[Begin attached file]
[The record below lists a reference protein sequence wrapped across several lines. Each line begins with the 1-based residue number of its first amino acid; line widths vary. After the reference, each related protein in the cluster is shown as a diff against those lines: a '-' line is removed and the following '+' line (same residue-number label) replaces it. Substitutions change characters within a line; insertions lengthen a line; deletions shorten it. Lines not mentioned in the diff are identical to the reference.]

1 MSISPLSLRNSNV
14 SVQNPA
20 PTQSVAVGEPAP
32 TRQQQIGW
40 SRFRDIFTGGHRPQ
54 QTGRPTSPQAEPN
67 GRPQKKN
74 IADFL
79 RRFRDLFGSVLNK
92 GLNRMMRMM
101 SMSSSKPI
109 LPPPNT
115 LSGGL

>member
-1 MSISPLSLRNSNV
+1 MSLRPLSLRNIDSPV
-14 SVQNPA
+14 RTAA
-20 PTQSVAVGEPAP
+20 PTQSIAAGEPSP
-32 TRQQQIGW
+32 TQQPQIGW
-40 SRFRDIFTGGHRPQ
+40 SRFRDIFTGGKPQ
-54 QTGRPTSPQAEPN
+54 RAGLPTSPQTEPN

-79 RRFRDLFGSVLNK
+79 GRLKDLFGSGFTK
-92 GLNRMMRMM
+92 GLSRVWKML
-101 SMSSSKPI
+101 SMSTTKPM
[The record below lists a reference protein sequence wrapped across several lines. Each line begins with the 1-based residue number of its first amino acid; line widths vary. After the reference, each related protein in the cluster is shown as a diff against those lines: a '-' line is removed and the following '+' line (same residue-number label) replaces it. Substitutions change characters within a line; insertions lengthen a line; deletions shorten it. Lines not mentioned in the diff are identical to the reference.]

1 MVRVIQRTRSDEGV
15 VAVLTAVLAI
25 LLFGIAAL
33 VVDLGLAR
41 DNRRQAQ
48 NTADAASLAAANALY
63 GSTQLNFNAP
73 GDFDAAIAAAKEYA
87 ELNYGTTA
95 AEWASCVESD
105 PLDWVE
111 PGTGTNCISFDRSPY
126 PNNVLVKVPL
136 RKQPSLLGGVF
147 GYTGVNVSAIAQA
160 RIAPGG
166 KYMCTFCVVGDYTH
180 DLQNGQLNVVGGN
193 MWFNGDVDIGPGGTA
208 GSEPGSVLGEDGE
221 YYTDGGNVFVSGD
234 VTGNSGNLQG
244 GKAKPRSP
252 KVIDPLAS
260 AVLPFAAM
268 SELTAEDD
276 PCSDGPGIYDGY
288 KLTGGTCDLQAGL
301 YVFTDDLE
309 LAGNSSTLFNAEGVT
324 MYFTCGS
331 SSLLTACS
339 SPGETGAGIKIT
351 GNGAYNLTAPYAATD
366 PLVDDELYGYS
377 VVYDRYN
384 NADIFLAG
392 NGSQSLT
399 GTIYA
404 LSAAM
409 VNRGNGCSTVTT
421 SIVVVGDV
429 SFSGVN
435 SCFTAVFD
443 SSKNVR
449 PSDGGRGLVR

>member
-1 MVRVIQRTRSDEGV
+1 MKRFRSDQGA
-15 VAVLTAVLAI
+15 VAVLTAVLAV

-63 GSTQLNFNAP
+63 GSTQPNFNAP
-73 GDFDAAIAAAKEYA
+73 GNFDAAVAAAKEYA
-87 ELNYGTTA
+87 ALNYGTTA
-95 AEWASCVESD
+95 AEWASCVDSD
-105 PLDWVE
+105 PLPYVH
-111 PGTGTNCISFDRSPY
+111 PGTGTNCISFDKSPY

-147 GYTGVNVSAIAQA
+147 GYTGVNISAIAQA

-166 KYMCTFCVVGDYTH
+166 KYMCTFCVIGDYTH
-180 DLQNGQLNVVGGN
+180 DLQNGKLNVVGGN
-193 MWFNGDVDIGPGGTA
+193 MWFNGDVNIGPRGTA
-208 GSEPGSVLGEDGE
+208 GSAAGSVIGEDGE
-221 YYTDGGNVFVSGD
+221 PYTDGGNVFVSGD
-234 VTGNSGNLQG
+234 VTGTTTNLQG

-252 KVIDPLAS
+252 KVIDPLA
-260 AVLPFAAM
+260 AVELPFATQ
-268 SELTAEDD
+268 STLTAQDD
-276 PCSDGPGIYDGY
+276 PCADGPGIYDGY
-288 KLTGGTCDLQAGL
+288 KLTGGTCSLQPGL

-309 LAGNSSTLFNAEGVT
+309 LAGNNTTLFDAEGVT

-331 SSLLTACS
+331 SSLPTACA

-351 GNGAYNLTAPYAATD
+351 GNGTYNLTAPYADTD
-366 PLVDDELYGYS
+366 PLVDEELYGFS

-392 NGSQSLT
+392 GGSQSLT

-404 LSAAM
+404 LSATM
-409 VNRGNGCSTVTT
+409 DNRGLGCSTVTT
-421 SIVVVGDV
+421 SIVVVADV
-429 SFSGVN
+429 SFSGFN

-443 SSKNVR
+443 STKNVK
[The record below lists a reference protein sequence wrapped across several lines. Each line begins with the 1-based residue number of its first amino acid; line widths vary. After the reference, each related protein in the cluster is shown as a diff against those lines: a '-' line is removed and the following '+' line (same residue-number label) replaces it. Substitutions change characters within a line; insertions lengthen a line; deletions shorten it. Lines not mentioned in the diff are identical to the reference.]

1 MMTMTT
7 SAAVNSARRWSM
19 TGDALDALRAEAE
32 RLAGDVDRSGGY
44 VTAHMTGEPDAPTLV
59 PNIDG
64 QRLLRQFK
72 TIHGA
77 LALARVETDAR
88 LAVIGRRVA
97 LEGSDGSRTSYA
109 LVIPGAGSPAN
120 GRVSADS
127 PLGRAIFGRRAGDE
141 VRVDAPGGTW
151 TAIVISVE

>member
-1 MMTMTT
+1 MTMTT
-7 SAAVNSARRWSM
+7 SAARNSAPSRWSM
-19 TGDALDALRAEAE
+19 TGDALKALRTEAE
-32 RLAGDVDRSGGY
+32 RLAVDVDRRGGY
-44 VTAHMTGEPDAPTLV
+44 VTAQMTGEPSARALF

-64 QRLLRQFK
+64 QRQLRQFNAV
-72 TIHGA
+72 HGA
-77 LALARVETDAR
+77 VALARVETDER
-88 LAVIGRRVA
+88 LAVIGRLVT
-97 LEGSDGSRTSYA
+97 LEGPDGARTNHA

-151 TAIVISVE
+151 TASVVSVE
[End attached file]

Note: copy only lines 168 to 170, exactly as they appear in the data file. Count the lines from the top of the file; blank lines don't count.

-44 VTAHMTGEPDAPTLV
+44 VTAQMTGEPSARALF

-64 QRLLRQFK